The reason consultants are brought in to do integration work is because it's extremely messy, extremely difficult, and extremely thankless. "Integration" usually means preserving legacy applications that are cumbersome and often inexplicably sacred to your client, squeezing miracles out of the none-too-clean data they yield, and trying to bring up faster, cleaner apps from an enterprise resource planning (ERP) source you're learning on the fly. You didn't design it, but yours is the head that will roll if the whole thing doesn't absolutely sing.
The word middleware covers a great deal of territory. In general, it defines a class of integration software that governs communications between components in an application system. Specifically, it's used to monitor and route intercomponent requests and manage the app system's runtime environment. It can be found in any number of places, and for each form of intrasystem request, there's a specific class of middleware. Here are the most common varieties you'll encounter:
- Distributed processing—This middleware handles interfaces in the application system, coordinating requests between components. It basically enables app components to talk to each other, imparting fine control over both event handling in the application and the dynamic disposition of data.
- Database access—This middleware sits between applications and data, and sorts out what data goes where and under what conditions; it's not just about databases, but can also include conventional file I/O. It handles request management and can oversee database connectors.
- Remote procedure calls—This old friend is one you've used many times before, though perhaps not in this context. RPCs are the mainstay for initiating application events across a network. The concept is to run programs in an application system transparently, giving the system a level of process control that requires no user intervention. While they've been around a lot longer than Enterprise Application Integration has, their usefulness here is obvious.
Middleware is intended to save you bargeloads of time you'd otherwise waste in rewriting legacy apps and reconfiguring databases. But more than a few IT professionals shout curses rather than sing praises when middleware needs to be put to work. Why is this?
The hard part
The point of application integration is to preserve your investment in existing applications. The reason integration is required is that you no longer operate in a world where users are people sitting in front of terminals. Users, from the legacy app's standpoint, can now include those original users plus downline enterprise apps, lateral apps producing similar but enhanced data, Internet users, Internet apps, and many other destinations.
On top of this, a legacy app's input can now include data that is similar to what it was designed for (multiple databases, real-time queries, remote real-time queries), and worst, these inputs can become recursive.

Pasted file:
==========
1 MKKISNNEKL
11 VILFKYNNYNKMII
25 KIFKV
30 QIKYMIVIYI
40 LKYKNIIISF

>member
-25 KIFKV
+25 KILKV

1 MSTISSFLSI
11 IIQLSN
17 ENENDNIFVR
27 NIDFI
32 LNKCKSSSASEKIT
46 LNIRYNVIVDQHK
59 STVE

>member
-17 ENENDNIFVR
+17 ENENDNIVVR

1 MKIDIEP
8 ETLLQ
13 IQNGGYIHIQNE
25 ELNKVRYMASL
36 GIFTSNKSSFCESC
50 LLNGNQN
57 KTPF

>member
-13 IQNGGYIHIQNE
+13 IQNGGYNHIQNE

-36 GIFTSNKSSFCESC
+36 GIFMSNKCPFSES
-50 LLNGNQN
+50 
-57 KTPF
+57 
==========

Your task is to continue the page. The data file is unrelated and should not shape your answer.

In short, when you wrap middleware around legacy apps, you must deal with much more than we typically have to handle in writing an app in the first place. You might easily ask yourself: Why not just rewrite the legacy apps?
What lies beneath
The power of application integration seems almost serendipitous, and we tend to get tangled in the technical side and overlook the incredible benefit that accommodation of legacy apps has bestowed upon us. Because industry efforts to accommodate legacy system investment influenced enterprise development early on, a typical application integration framework operates on the principle of stateless messaging.
Applications no longer necessarily operate in linear series. Instead, apps generate data, which becomes generally available to other lateral or downline apps. Via messaging, those apps may then make use of it as needed. Bodies of data become free agents, in a sense, and new mechanisms for the initiation and regulation of app execution are now in place, giving us tremendous discretionary powers over processes as a whole and even redefining the role of the individual application in a business process.
All of this now rests in your hands. Most books and articles will coach you on the techniques by which you can implement data queuing, messaging, and application execution security, but there are broader implications to these abilities. You can do more than streamline processes with this level of control. Not only can you greatly enhance effectiveness, but you can have unprecedented control over departmental functionality and interdepartmental cooperation. You can also extend to interactions with partner companies, as well.
Data portability increases dramatically via middleware